• Keep Moving Forward: Another way in which you should manage your progress is to make sure you are regularly improving your game outwardly. Now, there are absolutely times when you'll be working on some aspect of your game that's going to take 5 or 8 or 15 hours of work to finish. During that time you may not have much to show for yourself outwardly. Your game will look just like it did when you started... This leads to a feeling that again, you aren't making any progress. I would say the best way to combat this is to consistently give yourself small tasks you can do in the midst of the big ones. An example would be... I'm currently working on some basic enemy AI, which is something I've never done before. I'm proceeding slowly and not being overly ambitious. Even so, its taking time. So, that being said, I've been doing little things in my game. Today I put in some code to enable some new mouseover events to happen. Tomorrow, I intend to upgrade the camera functionality on my map just a bit. These are pretty simple and straightforward tasks, but they give me something to show for my work, and allows me to continuously feel that I'm making progress.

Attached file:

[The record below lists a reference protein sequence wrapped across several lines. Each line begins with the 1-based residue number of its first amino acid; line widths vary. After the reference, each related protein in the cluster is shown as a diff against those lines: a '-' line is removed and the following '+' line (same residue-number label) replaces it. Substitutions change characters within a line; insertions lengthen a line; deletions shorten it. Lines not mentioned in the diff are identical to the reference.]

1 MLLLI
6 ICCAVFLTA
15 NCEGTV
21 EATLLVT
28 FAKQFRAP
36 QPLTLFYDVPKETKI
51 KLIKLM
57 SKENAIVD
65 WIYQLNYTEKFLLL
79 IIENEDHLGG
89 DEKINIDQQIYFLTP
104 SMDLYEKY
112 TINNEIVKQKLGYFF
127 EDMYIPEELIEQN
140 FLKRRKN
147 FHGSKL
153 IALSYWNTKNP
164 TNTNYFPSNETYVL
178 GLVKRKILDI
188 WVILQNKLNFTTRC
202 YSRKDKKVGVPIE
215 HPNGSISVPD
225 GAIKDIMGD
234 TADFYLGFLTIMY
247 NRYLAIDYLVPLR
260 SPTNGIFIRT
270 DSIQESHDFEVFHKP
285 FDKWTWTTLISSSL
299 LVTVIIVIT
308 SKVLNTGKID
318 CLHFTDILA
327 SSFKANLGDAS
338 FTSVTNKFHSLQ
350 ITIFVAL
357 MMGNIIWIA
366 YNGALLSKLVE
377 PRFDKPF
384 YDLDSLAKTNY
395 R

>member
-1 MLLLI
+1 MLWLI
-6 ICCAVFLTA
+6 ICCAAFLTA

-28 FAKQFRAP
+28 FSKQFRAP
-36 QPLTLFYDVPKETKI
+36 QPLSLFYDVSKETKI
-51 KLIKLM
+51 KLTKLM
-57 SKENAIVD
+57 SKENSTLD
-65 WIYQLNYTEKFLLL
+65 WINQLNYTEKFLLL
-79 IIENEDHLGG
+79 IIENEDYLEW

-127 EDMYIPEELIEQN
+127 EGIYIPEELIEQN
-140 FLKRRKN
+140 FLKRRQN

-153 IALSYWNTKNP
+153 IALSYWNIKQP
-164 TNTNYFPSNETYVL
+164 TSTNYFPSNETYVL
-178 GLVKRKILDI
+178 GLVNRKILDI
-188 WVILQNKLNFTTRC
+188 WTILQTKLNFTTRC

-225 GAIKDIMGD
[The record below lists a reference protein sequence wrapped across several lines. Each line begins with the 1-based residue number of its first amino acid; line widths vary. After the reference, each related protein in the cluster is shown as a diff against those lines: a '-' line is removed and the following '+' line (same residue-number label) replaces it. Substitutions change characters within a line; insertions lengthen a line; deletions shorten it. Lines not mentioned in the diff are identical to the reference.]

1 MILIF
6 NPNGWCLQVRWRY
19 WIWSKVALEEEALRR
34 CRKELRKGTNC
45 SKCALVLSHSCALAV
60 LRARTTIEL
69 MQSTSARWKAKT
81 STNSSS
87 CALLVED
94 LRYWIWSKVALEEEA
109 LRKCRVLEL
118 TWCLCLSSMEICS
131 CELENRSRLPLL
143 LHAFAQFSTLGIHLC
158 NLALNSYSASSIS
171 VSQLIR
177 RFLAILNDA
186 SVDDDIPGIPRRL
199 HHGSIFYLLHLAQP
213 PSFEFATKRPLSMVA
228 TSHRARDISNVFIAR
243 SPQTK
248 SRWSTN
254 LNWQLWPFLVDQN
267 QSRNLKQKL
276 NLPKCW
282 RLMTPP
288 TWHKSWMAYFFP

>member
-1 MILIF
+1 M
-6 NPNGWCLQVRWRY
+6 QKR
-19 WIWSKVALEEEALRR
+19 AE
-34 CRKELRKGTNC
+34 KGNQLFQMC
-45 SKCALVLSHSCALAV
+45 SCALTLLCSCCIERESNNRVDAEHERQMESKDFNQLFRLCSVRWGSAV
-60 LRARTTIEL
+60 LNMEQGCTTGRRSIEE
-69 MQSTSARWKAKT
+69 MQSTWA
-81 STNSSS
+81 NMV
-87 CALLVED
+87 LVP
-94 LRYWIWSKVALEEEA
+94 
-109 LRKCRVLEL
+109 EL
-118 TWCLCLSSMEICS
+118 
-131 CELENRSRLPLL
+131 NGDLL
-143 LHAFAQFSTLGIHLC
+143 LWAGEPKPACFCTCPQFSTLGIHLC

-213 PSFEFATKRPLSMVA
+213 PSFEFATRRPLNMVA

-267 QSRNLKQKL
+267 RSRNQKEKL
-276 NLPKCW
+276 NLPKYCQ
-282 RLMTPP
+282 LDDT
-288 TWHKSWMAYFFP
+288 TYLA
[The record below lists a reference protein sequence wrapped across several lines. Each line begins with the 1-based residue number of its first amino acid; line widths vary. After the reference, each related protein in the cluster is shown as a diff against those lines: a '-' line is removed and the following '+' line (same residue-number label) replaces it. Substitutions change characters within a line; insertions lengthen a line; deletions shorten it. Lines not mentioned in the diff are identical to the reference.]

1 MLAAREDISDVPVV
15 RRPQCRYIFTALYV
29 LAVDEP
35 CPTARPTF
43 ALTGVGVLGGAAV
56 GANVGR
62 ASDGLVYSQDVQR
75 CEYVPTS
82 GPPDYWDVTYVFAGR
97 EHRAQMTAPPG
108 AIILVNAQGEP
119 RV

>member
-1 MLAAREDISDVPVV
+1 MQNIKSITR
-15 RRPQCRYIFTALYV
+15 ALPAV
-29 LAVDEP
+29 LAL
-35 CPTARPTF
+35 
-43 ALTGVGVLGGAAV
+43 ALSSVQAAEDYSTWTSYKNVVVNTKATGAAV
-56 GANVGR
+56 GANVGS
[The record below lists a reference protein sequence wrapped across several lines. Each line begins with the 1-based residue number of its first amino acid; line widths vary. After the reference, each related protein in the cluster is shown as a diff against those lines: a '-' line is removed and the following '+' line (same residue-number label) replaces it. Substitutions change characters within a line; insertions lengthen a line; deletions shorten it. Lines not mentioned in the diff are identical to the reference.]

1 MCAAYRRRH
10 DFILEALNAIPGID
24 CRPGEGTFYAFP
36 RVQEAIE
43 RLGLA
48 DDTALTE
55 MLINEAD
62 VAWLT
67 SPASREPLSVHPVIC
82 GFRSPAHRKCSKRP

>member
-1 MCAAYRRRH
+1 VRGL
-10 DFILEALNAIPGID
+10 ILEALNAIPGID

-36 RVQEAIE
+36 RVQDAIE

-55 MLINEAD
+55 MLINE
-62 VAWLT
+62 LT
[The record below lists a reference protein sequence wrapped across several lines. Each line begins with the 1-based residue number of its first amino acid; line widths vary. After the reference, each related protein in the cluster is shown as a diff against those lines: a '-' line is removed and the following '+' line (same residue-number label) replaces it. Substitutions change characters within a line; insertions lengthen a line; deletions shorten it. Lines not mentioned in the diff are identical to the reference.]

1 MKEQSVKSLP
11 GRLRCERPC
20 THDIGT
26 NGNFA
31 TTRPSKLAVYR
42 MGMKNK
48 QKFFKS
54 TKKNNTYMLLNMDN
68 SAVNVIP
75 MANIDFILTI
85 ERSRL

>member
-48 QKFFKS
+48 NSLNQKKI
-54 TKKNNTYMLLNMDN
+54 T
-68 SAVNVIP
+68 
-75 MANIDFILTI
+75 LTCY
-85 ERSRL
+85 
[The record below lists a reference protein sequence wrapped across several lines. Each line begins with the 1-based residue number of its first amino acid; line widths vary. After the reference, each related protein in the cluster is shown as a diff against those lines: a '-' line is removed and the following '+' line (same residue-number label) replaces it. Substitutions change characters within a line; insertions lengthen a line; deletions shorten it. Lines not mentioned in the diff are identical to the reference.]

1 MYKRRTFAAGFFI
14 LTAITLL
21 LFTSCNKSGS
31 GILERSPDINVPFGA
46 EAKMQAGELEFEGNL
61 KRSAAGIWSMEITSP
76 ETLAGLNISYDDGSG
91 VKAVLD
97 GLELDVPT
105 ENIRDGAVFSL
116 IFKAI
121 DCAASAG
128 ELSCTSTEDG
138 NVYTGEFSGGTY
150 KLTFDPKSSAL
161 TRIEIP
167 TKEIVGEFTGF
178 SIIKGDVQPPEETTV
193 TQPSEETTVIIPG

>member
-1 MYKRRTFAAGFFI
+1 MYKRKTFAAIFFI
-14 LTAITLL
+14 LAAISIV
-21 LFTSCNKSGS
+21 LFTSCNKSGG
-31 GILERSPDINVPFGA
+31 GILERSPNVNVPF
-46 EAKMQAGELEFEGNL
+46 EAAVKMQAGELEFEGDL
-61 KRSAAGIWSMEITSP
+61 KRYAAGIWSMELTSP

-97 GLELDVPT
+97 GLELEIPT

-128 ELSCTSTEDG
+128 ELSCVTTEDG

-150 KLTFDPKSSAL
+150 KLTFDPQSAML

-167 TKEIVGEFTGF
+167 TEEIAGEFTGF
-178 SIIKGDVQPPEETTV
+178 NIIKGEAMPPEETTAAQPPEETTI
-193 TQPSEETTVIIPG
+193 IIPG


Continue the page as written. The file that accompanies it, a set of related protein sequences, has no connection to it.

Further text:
There are absolutely many other techniques for maintaining one's motivation, but I wanted to share a few of the things that work for me. It's very easy to get overwhelmed by the mountain of work that you have ahead of you. It's easy to feel like you'll never finish so why bother trying. The thing is, when you climb a mountain, you aren't constantly looking at the summit. Instead, you just focus on the next handhold, the next ledge, the next marker. It's the same with this. Keep your focus small, and keep on moving.